### Segments in this Video

#### Emergence of a New Universe (03:05)

FREE PREVIEWThe most basic concepts of math--space and quantity--are hardwired into the human brain. Conditions along the Nile were perfect for early human farmers. Recording the patterns of the seasons was essential for survival.

#### Egyptian Numbers (05:24)

Egyptians used their bodies to measure the world. The bureaucracy needed math to calculate areas of land parcels; they could then tax accordingly. Egyptians used the decimal system. Egyptians understood the principles of binary numbers.

#### Mathematics in Everyday Egyptian Life (05:32)

Egyptian mathematics were used frequently in everyday activities such as dividing bread and beer equally among workers. From practical math, new abstractions appeared such as fractions and the mathematics of numbers including pi.

#### Egyptian Pyramids (05:04)

Some mathematicians believe the Golden Ration is hidden within the pyramids. This ratio is associated with perfect proportions in nature and art, for example. Egyptians knew how to calculate the volume of a pyramid.

#### Math and Growth of Babylonian Empire (02:33)

Out of necessity, the Babylonians became masters of managing and manipulation with numbers in order to expand and run their empire. Children attended scribe school to learn how to read, write, and work with numbers.

#### Practical Math in Babylonia (05:15)

The Babylonians appeared interested in solving practical problems having to do with measuring and weighing. Babylonians used a base-60 number system. They also recognized place value.

#### Babylonian Quadratic Equations (02:44)

Babylonian engineers and surveyors used ingenious ways to find water and channeling it to the crop fields. In calculating the area of fields, quadratic equations evolved out of necessity.

#### Tactical Mathematics (01:41)

The Babylonians were avid game players. Their descendants play a version of backgammon that has existed for 5000 years. People used mathematics in calculating game strategy without knowing they were using tactical mathematics.

#### Babylonian Understanding of Right Triangles (04:02)

A controversial Babylonian tablet suggests that the Babylonians might have grasped the principles of right triangles, but they did not express this knowledge as the equation later developed by Pythagoras.

#### Greek Passion for Mathematics (08:16)

The legacy of the Greeks is the power of proof. The Pythagorean Theorem: in a right angled triangle the square of the hypotenuse is equal to the sum of the squares of the other two sides.

#### Plato and the Importance of Geometry (02:12)

Schools of philosophy and science flourished all over Greece, the most famous of which was Plato's Academy. Plato believed that geometry was the key to unlocking the secrets of the universe.

#### Alexandria: Hub of Academic Excellence (01:27)

Ptolemy's famous library gained a reputation to rival Plato's Academy. The patrons of the library were the first professional scientists.

#### Euclid (02:09)

Euclid's greatest achievements were as a chronicler of mathematics. Around 300 BC, he wrote "The Elements," the most important textbook of all time. The theorems in the book are as true today as they were 2,000 years ago.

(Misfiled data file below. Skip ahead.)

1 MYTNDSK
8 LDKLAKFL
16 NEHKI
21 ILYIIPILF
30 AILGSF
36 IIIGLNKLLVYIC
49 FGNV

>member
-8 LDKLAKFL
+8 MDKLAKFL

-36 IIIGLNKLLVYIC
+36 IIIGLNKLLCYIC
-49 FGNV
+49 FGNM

#### Archimedes: Mathematical Visionary (03:25)

Archimedes, enraptured by pure mathematics, believed that mathematics should be studied for its own sake. He found a way to calculate the volume of a sphere.

#### End Times of Greek Mathematics (02:43)

By the middle of the 1st century B.C. the Romans had tightened their grip on the old Greek empire. They were dedicated to the pragmatic uses of mathematics. Hypatia is considered to have been the first woman to write on the subject of mathematics.

#### Credits: The Language of the Universe: Mathematics in Ancient Times (00:30)

Credits: The Language of the Universe: Mathematics in Ancient Times

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# The Language of the Universe: Mathematics in Ancient Times

Part of the Series : The Story of MathDVD (Chaptered) | Price: $169.95 | ||

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### Description

In this program, Professor Marcus du Sautoy explores mathematical milestones of ancient Egypt, Mesopotamia, and Greece. Topics include Egypt’s unusual method of multiplication and division, as well as Egyptians’ understanding of binary numbers, fractions, and solids such as the pyramid; Babylon’s base-60 number system—the foundation of minutes and hours—and Babylonians’ use of quadratic equations to measure land; and the contributions of four of Greece’s mathematical giants: Plato, Euclid, Archimedes, and Pythagoras. Original Open University title: *The Language of the Universe.* A part of the series *The Story of Math.* (58 minutes)

**Length:** 59 minutes

**Item#:** BVL40029

**ISBN:** 978-1-60825-362-3

**Copyright date:** ©2008

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### Reviews & Awards

“Makes math engaging, relevant, and accessible for students.” —*Booklist*

“Makes comprehensible a subject that many of us find daunting. Highly recommended.” —*Video Librarian*

Recommended by *Science Books & Films*.

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